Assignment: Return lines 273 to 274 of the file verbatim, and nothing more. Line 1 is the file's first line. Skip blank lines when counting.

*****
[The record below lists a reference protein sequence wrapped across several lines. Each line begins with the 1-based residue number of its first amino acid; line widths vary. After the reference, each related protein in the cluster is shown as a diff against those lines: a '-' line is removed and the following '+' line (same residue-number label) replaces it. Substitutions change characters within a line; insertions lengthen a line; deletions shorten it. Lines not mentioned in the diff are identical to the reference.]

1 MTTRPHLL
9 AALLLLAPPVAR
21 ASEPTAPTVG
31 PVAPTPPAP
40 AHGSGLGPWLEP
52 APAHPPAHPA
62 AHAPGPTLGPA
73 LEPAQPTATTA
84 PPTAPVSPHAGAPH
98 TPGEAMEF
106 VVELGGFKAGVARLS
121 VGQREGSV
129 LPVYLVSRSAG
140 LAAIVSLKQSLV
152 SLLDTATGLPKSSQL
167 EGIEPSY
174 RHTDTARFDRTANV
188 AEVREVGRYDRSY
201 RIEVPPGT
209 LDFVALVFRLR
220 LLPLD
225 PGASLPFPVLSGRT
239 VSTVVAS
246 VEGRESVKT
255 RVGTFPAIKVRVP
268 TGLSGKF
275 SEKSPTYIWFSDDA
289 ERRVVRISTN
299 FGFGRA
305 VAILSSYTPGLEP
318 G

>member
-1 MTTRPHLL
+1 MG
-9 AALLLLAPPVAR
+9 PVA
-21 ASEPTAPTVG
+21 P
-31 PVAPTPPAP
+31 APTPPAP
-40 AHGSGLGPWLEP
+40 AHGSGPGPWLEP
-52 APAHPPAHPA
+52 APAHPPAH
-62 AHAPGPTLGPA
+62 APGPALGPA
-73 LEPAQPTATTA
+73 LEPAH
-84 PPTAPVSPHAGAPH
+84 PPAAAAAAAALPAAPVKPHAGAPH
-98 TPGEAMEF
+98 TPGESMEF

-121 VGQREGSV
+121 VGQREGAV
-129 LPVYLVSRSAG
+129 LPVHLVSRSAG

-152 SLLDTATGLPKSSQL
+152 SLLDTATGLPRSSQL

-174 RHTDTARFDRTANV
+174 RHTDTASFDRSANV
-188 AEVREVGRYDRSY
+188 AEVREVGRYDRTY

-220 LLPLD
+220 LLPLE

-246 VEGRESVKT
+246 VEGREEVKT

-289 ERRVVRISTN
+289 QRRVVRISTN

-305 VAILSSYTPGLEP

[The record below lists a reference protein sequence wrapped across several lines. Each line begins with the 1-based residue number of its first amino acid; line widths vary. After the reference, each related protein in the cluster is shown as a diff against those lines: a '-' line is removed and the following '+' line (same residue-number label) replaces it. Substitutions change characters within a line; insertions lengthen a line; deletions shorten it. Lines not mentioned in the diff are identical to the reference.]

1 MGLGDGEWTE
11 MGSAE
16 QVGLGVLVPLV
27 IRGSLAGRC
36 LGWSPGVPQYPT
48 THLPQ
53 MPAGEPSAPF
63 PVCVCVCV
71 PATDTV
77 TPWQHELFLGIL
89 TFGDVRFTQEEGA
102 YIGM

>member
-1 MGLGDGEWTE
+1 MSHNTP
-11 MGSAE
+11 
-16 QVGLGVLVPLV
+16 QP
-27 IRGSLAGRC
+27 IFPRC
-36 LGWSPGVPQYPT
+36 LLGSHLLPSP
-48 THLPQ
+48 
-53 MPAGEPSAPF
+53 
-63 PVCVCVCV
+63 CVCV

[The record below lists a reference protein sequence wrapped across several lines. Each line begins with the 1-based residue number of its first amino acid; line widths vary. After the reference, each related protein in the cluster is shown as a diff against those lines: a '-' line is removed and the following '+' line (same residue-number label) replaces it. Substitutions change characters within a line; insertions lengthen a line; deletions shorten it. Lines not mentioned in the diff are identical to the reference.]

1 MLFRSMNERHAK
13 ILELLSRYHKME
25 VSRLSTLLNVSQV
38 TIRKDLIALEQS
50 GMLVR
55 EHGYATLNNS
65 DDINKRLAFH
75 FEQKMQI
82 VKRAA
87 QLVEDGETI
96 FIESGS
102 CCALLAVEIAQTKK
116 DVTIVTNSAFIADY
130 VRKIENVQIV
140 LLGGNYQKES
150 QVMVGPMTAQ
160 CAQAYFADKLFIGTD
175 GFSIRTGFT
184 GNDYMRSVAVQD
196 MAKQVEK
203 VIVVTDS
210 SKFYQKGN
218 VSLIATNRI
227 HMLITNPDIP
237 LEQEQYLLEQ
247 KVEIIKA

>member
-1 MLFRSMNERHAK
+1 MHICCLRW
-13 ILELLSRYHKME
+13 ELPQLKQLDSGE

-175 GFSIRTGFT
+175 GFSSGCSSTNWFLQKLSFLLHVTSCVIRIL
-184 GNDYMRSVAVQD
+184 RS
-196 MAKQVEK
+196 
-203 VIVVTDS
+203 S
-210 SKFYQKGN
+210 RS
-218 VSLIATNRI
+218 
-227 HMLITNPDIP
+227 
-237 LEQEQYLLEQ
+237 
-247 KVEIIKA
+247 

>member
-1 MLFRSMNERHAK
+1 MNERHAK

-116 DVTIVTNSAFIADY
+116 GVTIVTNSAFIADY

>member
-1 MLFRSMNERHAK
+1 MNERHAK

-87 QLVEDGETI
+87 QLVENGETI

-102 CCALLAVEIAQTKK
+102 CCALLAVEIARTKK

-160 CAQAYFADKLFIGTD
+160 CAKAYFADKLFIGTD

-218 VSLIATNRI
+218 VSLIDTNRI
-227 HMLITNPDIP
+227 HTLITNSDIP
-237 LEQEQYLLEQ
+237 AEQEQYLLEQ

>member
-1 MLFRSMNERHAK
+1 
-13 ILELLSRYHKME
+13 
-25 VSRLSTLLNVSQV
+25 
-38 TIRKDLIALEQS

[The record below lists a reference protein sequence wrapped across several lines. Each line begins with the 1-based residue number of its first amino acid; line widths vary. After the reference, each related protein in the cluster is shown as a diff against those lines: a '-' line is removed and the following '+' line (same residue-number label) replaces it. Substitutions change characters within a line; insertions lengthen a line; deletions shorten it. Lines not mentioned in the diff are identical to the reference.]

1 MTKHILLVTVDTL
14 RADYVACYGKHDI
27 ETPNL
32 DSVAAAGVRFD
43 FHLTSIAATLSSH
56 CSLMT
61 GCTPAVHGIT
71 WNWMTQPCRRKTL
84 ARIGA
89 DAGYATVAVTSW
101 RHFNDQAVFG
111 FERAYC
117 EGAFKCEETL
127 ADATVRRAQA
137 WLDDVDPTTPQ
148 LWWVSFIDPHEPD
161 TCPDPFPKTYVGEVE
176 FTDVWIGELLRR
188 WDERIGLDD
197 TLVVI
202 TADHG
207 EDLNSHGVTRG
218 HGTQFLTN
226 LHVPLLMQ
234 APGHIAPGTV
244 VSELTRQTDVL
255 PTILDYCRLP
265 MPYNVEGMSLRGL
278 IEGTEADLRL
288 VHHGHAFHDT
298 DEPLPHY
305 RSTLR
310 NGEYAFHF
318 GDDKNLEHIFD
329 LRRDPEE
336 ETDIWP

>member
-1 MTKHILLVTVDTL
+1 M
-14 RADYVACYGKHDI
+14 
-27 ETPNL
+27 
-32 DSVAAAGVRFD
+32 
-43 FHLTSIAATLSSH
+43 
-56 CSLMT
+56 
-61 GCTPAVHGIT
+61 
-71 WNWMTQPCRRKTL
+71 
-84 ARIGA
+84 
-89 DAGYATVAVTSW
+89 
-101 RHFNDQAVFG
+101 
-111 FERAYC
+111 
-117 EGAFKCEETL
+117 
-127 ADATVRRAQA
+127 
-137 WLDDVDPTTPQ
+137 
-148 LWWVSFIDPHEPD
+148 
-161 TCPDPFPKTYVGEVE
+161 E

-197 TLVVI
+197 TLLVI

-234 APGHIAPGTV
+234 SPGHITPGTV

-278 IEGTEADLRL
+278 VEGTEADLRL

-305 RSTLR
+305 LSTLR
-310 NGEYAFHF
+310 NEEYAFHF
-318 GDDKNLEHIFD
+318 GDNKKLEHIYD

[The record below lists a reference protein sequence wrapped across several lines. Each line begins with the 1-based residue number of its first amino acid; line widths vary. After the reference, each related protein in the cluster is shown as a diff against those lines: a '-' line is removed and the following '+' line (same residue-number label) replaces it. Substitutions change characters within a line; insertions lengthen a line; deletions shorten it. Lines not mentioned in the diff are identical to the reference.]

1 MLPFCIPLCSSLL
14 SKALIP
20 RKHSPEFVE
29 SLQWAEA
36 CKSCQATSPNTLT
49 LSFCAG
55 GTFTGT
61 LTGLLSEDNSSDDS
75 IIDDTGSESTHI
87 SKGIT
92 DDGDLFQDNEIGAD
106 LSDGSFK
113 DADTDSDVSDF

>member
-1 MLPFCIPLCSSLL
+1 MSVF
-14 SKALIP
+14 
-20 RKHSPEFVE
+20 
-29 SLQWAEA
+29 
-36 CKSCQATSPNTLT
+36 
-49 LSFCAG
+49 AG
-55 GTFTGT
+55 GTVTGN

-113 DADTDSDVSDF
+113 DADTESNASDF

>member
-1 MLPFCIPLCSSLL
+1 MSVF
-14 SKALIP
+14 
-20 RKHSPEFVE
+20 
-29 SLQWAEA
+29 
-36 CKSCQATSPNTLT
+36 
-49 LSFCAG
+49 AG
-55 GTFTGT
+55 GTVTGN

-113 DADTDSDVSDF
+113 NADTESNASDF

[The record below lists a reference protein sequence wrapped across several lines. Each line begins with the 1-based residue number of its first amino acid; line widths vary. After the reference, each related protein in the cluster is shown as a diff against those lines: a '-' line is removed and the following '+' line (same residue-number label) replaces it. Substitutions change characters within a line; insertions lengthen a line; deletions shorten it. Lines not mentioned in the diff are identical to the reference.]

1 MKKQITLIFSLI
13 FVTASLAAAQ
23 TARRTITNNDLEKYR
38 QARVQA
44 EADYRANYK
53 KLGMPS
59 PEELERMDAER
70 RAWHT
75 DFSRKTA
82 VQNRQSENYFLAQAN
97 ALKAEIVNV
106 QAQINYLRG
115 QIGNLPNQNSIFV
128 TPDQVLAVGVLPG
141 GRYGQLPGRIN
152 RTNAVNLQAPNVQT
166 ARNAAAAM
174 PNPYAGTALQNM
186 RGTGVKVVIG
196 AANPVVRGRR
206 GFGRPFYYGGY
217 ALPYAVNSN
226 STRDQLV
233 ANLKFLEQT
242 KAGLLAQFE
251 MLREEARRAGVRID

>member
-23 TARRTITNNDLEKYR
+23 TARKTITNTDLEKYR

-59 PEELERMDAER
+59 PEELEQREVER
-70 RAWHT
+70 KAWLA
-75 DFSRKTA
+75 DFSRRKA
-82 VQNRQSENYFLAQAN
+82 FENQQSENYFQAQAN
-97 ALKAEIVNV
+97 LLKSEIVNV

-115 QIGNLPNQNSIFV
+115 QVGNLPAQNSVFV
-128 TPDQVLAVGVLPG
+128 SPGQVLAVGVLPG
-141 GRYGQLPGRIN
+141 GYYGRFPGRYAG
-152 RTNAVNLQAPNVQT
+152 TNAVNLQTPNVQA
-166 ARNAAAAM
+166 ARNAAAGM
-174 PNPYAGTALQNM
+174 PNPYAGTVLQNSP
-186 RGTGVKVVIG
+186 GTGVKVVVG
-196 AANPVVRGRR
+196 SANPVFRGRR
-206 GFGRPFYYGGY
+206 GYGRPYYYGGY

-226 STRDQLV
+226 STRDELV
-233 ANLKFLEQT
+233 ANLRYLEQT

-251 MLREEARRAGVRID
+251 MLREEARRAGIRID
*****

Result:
87 SKGIT
92 DDGDLFQDNEIGAD